plane to finish worktop & saw blade

6 Jan 2007
Reaction score
United Kingdom
hi folks,
cutting some 38mm laminate worktop. I've read through previous posts, I'm not doing corner joins for my kitchen only cutting to length so likely to use my decent circular saw, although i want to buy a new blade that's finer than my usual one obviously (and recommendations?)...
EDIT- just looked at price of decent circulaw saw blade like TCT, need some recommendations what one to get that doesn't cost more than my circular saw! PS I have a 1500W JCB saw with a 184mm blade)

1. If i chip it a bit, can I use my electric plane to clean up the cut edge?
I know the proper way is a decent router but i only have a wee toy one (1000W 1/4 inch) which won't do. but an electric plane taken along the cut edge from the side has a similar effect does it not?

2. I also have a breakfast bar need to cut to length which is double bullnosed. i should cut from front to back with bottom side up with circular saw, but there's 2 fronts on a bar! How likely is it the circular saw will chip my second front at the other side of the bar?? But cutting twice and meeting in the middle sounds a bit dodgy too. Any ideas? Will a decent handsaw (and some weetabix!!) do the job ok?

3. Also considering an overhang at one end of a normal worktop with a 45degree angle to front edge then straight to back wall (no nasty curves, just 2 straight cuts) Is it easy enough to do this with a circular saw and then plane or am I pushing it? Also any tips for the edging strip? Glue on then trim the front edge with a sharp stanley, no different to normal? or harder?

thanks folks (prefer to get advice BEFORE i destroy my new worktop lol)
Sponsored Links
save yourself a lot of grief and by a1/2 router some of the working methods you are suggesting require very high skill levels and can be dangerous
ok cheers,
1/2 inch rpouter ideal but can't justofy cost at mo. Considering a decent blade for my saw, local supplier has a 48 tooth blade, would prefer more but if anyone can confirm 48tooth blade is ok will give it a go...

btw- what am i doing that's dangerous?
(other than using a circular saw or plane which yes are very dangerous if you're an idiot and don't hold with 2 hands or something..)

yes i'd agree a bit of skill is needed.. fairly sure i have enough.. ;)
will soon find out.
You could always hire a Festool Ts55 plunge saw and guide rail for a day. Definitely the best way to cut any worktop cleanly. ;) ;)
Sponsored Links
im in the middle of replacing quite a few worktops and i just use a hand saw to cut to length and any angles.then evo on the trim.

use a sharp saw,i always cut from post form edge 1st.start with a vertical cut 1st then angle the saw down to about 30 degrees,making sure you keep the saw upright.VERY rarely do i use a plane.
andy1020 cleaning up work top cuts means, with the work top lying flat and the cutter block on an electric planer vertical, this means exposed blades on the blind side of the work top pretty close to some very important body parts also giving you a good chance of break out on the laminate and of course if your working with a planer without a directional chip extractor the chip board and laminate fragment s are shooting into your face ,the choice is yours the experts have given a few altrenatives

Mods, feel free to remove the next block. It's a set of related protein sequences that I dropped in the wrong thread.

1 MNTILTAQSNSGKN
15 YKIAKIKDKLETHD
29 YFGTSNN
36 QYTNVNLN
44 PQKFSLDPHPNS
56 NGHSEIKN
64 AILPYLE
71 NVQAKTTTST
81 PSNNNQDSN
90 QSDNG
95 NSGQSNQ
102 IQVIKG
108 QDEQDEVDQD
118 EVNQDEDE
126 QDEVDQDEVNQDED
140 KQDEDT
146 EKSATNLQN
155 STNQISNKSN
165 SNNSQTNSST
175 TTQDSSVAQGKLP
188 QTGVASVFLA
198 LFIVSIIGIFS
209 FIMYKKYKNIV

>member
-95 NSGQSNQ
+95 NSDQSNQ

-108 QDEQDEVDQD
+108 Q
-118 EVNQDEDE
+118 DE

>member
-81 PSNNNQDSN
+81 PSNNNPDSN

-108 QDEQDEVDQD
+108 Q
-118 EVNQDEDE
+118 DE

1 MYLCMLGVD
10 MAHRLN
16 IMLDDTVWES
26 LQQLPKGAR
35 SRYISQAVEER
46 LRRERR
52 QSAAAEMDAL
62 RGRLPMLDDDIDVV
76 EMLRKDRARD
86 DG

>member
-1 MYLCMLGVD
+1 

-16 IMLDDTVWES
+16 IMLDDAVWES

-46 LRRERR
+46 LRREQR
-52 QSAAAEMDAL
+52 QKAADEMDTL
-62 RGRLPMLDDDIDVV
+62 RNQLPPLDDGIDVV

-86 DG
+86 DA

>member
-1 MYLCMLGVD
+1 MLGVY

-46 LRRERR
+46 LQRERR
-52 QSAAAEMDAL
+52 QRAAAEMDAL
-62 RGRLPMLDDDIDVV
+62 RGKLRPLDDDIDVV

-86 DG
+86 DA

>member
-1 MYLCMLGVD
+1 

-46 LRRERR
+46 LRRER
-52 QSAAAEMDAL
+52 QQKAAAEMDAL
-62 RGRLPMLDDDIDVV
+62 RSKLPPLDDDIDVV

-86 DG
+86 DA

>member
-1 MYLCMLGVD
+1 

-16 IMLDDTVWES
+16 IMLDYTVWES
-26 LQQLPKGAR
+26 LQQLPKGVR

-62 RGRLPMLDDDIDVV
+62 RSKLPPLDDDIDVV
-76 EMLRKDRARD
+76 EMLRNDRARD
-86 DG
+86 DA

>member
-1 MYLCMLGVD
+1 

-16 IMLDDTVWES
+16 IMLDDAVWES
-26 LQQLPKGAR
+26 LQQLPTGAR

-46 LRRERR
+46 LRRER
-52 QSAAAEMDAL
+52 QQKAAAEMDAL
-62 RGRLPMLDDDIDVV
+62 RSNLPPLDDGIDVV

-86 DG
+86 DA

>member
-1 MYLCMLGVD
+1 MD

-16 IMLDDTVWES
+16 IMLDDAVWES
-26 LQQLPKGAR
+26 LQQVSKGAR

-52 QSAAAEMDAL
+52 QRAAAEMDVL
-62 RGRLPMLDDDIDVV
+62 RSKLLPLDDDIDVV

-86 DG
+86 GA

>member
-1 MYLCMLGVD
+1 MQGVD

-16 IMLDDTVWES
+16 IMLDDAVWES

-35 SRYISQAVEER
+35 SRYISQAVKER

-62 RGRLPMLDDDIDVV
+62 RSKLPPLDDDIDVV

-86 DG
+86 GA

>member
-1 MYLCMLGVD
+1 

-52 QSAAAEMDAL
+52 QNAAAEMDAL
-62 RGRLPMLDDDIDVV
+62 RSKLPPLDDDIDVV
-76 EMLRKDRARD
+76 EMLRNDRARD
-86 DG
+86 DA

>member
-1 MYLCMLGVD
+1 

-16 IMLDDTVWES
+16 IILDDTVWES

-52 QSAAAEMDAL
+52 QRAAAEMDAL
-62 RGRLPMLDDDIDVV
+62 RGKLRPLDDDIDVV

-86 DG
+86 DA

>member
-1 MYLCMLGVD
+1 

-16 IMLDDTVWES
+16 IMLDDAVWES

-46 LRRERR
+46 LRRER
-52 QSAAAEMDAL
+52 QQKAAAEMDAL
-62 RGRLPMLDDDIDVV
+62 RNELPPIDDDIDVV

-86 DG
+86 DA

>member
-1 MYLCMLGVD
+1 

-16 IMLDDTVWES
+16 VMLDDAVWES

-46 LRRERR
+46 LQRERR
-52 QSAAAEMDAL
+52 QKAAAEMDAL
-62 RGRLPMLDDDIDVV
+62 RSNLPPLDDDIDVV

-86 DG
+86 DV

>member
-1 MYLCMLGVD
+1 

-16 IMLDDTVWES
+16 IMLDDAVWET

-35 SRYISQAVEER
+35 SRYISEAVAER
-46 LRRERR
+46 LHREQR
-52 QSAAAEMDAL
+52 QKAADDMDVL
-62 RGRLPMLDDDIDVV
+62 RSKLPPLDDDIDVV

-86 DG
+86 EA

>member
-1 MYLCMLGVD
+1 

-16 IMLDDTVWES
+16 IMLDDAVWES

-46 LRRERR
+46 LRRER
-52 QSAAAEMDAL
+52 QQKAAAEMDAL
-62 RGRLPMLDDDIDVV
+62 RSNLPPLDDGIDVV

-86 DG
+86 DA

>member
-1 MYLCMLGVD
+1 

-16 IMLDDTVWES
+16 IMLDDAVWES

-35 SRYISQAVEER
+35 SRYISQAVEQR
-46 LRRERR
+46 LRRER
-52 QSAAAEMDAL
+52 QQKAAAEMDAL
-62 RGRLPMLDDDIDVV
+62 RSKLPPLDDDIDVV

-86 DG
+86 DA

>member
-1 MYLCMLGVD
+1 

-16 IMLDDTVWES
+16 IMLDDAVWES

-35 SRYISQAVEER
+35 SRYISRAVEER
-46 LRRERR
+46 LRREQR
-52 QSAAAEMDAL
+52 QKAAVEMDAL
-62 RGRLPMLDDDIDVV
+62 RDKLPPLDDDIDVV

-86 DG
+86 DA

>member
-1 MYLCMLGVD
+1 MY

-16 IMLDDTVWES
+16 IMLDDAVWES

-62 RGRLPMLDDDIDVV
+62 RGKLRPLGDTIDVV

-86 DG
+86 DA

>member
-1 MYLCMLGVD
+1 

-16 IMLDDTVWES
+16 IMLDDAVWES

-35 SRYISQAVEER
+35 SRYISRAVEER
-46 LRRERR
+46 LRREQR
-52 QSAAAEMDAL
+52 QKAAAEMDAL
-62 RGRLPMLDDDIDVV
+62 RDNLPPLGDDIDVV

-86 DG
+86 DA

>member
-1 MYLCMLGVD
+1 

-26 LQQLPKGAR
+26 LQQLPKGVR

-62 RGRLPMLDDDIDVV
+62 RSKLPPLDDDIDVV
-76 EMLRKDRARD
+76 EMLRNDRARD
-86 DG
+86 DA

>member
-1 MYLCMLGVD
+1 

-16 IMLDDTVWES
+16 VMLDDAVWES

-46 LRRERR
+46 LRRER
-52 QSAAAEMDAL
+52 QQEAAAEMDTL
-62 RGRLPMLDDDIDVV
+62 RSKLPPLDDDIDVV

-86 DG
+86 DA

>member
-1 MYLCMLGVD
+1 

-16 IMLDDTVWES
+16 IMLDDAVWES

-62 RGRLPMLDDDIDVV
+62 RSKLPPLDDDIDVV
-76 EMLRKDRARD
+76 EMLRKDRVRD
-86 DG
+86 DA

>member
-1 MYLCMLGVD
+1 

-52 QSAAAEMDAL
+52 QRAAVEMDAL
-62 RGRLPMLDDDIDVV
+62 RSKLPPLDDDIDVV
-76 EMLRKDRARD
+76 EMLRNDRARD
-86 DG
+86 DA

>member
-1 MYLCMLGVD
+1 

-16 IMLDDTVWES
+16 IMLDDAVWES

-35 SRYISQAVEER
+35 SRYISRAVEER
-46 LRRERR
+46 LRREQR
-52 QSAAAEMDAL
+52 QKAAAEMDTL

ok cheers folks!
yea wasn't sure that the plane would really clean it up properly anyway.
went & bought a 2100W 1/2 erbauer router from screwfix so will do it properly. saves hassle (& worktop!!)

Got the directioin of cut sorted: always left to right cutting into bullnose edge first, then the left hand edge will be the clean cut, then choose to work from top or bottom depending on which side needs to be clean, right?

:?: One question though: What about breakfast bar with 2 bullnose edges?
Am I best to stick to 1 pass of router which will go the wrong way through one of the bullnose edges and risk it, hoping it doesn't split the laminate, or am I best to do 2 cuts coming in from both ends through bullnose and meeting in the worktop? Obviously to do this i'd need to do 1 cut worktop right way up & other cut worktop upside down, shoudl this work (using guide on router?)
Someone with experience of both recommend best option here? Must be a common issue for breakfast bars i guess..
(PS for info I'm not using a jig, just router parallel guide or baton screwed/clamped to worktop as no corner joins to be done so font need jig..)

**EDIT - SORTED used guide and flipped came in from both ends no problem, based on other cuts it would have split the laminate at one end if I'd let the router come out the back. just updated in case anyone else finds this searching and to let folks know it's sorted. cheers. **

thanks for the advice.

and yea, don't think i fancy using a handsaw, gregors u must have more muscle (or patience) than me ;)

DIYnot Local

Staff member

If you need to find a tradesperson to get your job done, please try our local search below, or if you are doing it yourself you can find suppliers local to you.

Select the supplier or trade you require, enter your location to begin your search.

Are you a trade or supplier? You can create your listing free at DIYnot Local

Sponsored Links